Why investors lose money
Do you know that private investors are more likely to suffer big losses than other market participants?
They trade with emotions
Kahneman and Trevsky (professors of psychology that won the Nobel prize in Economics 2002) showed that investors clouded by emotions are simply not taking rational decisions when facing risk. Say you have two investments, one gaining $50 and one losing $50. What Kahneman says is that for the loss of $50 you feel pain dis proportionally bigger to the level of joy from the equivalent gain of $50. Due to this fact we tend to: hold to our losses and not applying stop-losses increase our positions on losing trades close the gaining positions early trading fast when making money and the opposite when losing … and plenty of others.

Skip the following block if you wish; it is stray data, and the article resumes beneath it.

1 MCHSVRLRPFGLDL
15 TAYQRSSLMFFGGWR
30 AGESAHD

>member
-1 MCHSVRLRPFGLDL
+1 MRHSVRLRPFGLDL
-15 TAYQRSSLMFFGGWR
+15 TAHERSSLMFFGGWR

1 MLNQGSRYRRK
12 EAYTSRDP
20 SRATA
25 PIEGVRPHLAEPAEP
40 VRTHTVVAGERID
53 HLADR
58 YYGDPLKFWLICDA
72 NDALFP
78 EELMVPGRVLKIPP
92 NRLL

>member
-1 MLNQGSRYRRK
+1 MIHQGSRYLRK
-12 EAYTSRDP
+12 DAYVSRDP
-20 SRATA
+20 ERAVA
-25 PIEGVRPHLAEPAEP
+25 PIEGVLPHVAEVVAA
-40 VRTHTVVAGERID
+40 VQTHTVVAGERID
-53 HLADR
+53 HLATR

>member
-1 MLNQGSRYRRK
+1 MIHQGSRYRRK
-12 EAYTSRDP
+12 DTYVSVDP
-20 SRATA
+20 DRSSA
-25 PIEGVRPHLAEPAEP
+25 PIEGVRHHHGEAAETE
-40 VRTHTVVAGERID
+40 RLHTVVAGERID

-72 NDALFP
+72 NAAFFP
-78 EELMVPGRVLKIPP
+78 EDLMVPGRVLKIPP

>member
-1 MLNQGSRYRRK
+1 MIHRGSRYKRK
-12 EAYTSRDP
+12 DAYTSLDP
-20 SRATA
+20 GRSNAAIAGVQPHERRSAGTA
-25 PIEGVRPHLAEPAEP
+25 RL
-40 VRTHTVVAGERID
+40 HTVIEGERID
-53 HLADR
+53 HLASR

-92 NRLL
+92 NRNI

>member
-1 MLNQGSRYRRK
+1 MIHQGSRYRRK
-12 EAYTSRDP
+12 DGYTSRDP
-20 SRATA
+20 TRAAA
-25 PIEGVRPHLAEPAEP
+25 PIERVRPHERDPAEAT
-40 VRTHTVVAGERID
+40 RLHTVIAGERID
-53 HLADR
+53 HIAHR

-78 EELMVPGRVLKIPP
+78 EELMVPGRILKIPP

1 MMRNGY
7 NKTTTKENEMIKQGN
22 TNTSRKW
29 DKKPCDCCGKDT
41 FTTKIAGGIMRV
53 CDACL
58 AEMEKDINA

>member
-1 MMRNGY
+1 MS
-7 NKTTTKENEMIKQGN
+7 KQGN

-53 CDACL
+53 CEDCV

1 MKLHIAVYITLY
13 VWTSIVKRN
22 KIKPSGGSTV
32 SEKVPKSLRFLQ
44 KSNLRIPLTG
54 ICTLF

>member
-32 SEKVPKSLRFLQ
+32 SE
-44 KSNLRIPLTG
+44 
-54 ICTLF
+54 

They take uneven risks
Basically we tend to invest more on investments we believe more. The problem is that our forecasting ability is significantly smaller to what we think it is and as such we size our portfolio disproportionally to our convictions which create substantial imbalances. This can lead to excessive losses, especially from the investments we believe more! As said before, timing is not everything, sizing is!
They value their trade decisions in a binary way (not probabilistic)
Last but not least, we typically understand and interpret the markets in binary terms; “right or wrong”, “up or down”, “black and white” It is convenient to think this way but hardly true! A more realistic approach is to see markets in a probabilistic way, thinking in terms of probabilities of a certain outcome. As Mandelbrot famously puts it, “Markets can be seen as a black box covered by a veil. They are many times unpredictable, difficult to control and “anticipation” from market participants makes things even more complicated. In the real world of fast markets, veiled motives, uncertain outcomes, probability is the only tool at our disposal”